“I’d just like to play some football.”
It’s one day before the NFL draft, and North Carolina alum Mitchell Trubisky is in the midst of interview no. 3,457 (estimated). With me. I’m sure he’s run out of things to say.
While the draft shows us the glamourous side of the NFL — it’s basically the Oscars for armchair quarterbacks — the draft process is essentially the world’s longest, most difficult job interview (yes, including Google and Amazon). Imagine a yearlong interrogation and performance review conducted by 32 separate companies, all while a (non-voluntary) public referendum is held on your skills.
So instead of reporting on all the trivia, controversy and bad costumes — dad and baby in matching suits, Sasquatch, profane tributes to grandmothers, lopsided trades (including one with Trubisky) — let's take a look at some actual lessons that can be taken away from the process. If you have a big employment opportunity coming up, heed these words, courtesy of first-rounders Trubisky, speedy receiver John Ross and safety Jamal Adams, whom we spoke with separately in the Procter & Gamble VIP Style Lounge (on behalf of Head & Shoulders and Old Spice) at Philadelphia’s Logan Hotel.
No matter how annoying, always be thankful to be part of the process
Though some people find him quiet off the field, Ross readily accepted what he had to do before the draft. “I don’t mind doing all this, interviews and such,” he says. “I’ve adjusted to it. I mean, you have to do it. It’s part of the job.” Adds Trubisky: “It’s literally been insane. But you just take the whole thing day by day, hour by hour, minute by minute. It’s part of what I dreamed about being an NFL player, so you should enjoy the process.”
Be ready for unexpected questions
During the combine earlier this year, the Bengals asked Ross how he would use six coins to make 48 cents. Then they asked him who bombed Pearl Harbor and who Martin Luther King, Jr. was. “I really wanted to impress the coaches, but I took so long on the first question,” he admits. Still, his willingness to play along certainly helped the receiver, who was picked by Cincinnati.
If you have the right personality, flaunt it
While Trubisky and Ross were definitely outgoing and nice, they were also media savvy and not ones to rock the boat. The fun and brash Adams, however, told us he was going to “be himself" ... which meant he had no problem sizing up Odell Beckham Jr.. The Jets, who are seriously lacking in playmakers and personality, will certainly appreciate the spark he brings. And the occasional headaches.
Ask for help if you need it. Especially with clothes.
“Some guys in football are stylish,” says Adams, laughing. “And you know, some really are not.” To that end, Adams, Ross and Trubisky all relied on agents and stylists to help them prep for the red carpet. They all did fine — with Adams definitely winning the night with a white windowpane-plaid double-breasted suit with white oxfords. (The players, and their families/entourages, also took full advantage of free grooming in the P&G Style Lounge.)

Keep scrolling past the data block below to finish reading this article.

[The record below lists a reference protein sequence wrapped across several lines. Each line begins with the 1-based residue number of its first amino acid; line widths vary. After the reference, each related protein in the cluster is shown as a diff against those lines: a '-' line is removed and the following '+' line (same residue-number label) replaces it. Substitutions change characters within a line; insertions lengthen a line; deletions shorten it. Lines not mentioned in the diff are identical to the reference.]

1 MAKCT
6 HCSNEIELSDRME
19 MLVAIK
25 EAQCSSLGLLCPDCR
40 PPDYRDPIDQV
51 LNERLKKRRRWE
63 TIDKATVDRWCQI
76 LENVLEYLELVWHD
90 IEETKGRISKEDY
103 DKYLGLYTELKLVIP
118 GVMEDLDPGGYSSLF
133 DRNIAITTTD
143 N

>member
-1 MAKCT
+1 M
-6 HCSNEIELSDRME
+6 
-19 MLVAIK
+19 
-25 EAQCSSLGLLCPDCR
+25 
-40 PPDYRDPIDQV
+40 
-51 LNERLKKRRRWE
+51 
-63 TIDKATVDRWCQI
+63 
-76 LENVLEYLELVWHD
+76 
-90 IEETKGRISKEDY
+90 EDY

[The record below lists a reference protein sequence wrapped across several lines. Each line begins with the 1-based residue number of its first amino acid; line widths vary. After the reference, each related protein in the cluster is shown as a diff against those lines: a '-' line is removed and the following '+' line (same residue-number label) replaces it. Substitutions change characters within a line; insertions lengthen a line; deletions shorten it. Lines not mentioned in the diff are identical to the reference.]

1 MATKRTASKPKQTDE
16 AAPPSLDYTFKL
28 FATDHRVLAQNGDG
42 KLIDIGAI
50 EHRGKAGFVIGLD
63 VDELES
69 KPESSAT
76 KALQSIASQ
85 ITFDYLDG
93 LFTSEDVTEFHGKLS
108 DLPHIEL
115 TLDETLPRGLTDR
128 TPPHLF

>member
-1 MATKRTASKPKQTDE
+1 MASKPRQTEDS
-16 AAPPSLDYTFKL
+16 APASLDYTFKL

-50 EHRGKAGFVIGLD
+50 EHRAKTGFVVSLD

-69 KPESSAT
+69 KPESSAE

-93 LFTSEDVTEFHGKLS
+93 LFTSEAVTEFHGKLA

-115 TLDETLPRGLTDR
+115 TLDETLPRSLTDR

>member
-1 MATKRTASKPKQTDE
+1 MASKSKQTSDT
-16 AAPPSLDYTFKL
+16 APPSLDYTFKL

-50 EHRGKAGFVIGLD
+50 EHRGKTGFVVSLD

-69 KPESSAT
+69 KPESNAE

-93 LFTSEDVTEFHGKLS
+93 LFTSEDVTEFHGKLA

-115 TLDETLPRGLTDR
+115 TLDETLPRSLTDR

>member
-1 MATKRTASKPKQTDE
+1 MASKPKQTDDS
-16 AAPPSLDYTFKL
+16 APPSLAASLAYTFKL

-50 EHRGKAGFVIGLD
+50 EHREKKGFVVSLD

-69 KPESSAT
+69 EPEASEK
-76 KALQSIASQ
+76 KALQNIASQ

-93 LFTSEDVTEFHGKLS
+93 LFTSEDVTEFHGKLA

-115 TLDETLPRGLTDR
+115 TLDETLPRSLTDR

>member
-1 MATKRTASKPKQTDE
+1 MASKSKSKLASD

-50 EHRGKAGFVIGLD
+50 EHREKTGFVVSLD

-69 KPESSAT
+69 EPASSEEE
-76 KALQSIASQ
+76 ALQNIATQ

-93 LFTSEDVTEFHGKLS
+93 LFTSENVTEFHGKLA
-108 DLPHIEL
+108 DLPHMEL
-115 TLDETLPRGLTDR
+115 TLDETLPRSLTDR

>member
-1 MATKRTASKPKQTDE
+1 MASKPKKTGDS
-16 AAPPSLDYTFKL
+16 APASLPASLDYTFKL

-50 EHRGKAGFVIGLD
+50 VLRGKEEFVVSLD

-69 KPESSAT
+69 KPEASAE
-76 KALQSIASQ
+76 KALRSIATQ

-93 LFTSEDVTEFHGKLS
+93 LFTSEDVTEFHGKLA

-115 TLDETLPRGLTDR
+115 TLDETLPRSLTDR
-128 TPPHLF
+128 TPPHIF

Meet the right people in person
“People who didn’t know me kept talking about how small I am,” says Ross. “Then they met me and said, ‘Oh, I thought you were 5’9”. I’m 5’11”, which is bigger than most guys, including guys who are productive receivers.” Ross also noted that his quiet nature sometimes gets misconstrued as cockiness or anger on TV. "I'm neither of those things," he says.
Be nice to your potential new boss
All three players said they’d more likely shake hands with commissioner Roger Goodell on stage than hug him, as is now custom. “I’m not sure he wants me all over him,” said Ross (that said, all three players eventually gave the commish bear hugs). Adams actually went to bat for the perpetually embattled Goodell. “Some people talk things about him, but I met him today, he’s really nice. And if you do something wrong, it’s his job to fine you.”
Talk to friends in the industry ahead of time
Ross spoke with former teammate Shaq Thompson (now with Carolina) and All-Pro receiver Desean Jackson about what to expect from the draft process. Trubisky consulted with former North Carolina tight end Eric Ebron, a first-round pick for the Lions in 2014. “He told me how to carry myself when I’m up there,” says the QB.
Respect the brand
When asked about public perception, Trubisky responded, “It’s really about putting your best face out there.” Want to earn respect at a big, well-known organization? Dress the part.
If something throws you off, just roll with it
Trubisky had to deal with a lot of hot takes when he said he’d prefer to be called "Mitchell" instead of Mitch. “I wasn’t having an identity crisis,” he says. “That became a weird story on its own. I have nothing to hide. I am who I am. You can call me either one."